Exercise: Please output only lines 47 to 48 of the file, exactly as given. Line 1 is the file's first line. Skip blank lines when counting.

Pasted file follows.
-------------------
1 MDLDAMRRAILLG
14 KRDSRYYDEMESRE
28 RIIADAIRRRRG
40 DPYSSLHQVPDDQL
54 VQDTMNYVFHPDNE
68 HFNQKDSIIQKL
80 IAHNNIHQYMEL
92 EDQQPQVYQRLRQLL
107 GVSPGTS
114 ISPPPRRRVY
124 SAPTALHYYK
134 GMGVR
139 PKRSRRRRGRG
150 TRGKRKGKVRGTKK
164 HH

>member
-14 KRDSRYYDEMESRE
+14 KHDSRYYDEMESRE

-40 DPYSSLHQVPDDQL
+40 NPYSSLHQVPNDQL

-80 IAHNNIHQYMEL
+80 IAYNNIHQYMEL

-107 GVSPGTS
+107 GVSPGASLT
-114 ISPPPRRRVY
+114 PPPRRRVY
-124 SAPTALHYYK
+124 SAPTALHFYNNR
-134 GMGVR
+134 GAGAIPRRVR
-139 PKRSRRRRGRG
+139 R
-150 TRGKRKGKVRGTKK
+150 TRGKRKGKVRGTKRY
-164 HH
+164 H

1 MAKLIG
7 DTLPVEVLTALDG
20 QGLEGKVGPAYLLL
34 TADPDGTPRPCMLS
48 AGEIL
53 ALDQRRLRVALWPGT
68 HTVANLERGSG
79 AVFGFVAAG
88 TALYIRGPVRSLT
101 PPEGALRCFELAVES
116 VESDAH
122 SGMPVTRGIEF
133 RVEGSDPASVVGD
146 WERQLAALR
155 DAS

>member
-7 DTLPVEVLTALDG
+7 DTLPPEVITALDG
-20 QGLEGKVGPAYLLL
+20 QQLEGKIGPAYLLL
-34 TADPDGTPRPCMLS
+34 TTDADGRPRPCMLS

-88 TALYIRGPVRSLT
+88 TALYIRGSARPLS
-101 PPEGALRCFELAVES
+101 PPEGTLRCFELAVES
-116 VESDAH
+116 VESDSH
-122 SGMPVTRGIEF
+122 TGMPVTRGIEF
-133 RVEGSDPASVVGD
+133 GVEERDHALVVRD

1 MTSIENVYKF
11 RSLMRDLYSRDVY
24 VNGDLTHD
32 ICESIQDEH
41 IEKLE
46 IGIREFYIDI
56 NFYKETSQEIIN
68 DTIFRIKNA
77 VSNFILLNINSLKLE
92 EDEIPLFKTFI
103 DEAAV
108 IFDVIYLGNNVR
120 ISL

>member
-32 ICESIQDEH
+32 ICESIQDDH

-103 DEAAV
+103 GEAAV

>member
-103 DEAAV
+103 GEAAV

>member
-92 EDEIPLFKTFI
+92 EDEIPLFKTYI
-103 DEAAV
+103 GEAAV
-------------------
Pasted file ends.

116 VESDAH
122 SGMPVTRGIEF